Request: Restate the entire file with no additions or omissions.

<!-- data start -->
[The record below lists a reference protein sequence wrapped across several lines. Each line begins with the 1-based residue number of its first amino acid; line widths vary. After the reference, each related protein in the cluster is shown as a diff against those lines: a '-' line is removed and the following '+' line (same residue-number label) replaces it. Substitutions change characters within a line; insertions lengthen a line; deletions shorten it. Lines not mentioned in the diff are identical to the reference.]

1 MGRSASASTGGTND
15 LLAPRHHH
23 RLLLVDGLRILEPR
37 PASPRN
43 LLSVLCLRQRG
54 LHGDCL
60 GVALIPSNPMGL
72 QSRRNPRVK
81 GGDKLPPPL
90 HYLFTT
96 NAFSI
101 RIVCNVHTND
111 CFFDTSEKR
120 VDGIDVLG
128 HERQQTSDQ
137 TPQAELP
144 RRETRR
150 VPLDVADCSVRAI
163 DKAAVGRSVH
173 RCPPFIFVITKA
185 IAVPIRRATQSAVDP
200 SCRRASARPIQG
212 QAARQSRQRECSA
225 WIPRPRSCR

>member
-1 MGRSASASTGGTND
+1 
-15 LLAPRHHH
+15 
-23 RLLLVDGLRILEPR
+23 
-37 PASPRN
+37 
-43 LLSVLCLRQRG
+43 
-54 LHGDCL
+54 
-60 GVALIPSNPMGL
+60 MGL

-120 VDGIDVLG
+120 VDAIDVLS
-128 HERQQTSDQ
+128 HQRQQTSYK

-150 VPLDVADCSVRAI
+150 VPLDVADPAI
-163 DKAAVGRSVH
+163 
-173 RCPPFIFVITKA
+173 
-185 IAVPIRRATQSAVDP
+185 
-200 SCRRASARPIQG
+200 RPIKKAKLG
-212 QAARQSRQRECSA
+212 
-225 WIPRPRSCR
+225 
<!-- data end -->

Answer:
[The record below lists a reference protein sequence wrapped across several lines. Each line begins with the 1-based residue number of its first amino acid; line widths vary. After the reference, each related protein in the cluster is shown as a diff against those lines: a '-' line is removed and the following '+' line (same residue-number label) replaces it. Substitutions change characters within a line; insertions lengthen a line; deletions shorten it. Lines not mentioned in the diff are identical to the reference.]

1 MGRSASASTGGTND
15 LLAPRHHH
23 RLLLVDGLRILEPR
37 PASPRN
43 LLSVLCLRQRG
54 LHGDCL
60 GVALIPSNPMGL
72 QSRRNPRVK
81 GGDKLPPPL
90 HYLFTT
96 NAFSI
101 RIVCNVHTND
111 CFFDTSEKR
120 VDGIDVLG
128 HERQQTSDQ
137 TPQAELP
144 RRETRR
150 VPLDVADCSVRAI
163 DKAAVGRSVH
173 RCPPFIFVITKA
185 IAVPIRRATQSAVDP
200 SCRRASARPIQG
212 QAARQSRQRECSA
225 WIPRPRSCR

>member
-1 MGRSASASTGGTND
+1 
-15 LLAPRHHH
+15 
-23 RLLLVDGLRILEPR
+23 
-37 PASPRN
+37 
-43 LLSVLCLRQRG
+43 
-54 LHGDCL
+54 
-60 GVALIPSNPMGL
+60 MGL

-120 VDGIDVLG
+120 VDAIDVLS
-128 HERQQTSDQ
+128 HQRQQTSYK

-150 VPLDVADCSVRAI
+150 VPLDVADPAI
-163 DKAAVGRSVH
+163 
-173 RCPPFIFVITKA
+173 
-185 IAVPIRRATQSAVDP
+185 
-200 SCRRASARPIQG
+200 RPIKKAKLG
-212 QAARQSRQRECSA
+212 
-225 WIPRPRSCR
+225 